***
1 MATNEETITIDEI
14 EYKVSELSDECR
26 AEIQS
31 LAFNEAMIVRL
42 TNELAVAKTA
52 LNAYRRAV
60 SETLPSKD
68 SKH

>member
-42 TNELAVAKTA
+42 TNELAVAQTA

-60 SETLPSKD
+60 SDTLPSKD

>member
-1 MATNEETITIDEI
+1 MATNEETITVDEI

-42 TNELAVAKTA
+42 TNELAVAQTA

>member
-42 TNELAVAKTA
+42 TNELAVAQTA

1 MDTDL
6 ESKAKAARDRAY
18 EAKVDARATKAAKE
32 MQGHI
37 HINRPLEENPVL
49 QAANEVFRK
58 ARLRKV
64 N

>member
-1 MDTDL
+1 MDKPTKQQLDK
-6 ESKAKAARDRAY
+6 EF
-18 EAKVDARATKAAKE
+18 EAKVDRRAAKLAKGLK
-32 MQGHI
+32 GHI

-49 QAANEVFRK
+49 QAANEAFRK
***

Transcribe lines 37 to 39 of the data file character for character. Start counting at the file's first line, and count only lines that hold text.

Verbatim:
-32 MQGHI
+32 GHI

-49 QAANEVFRK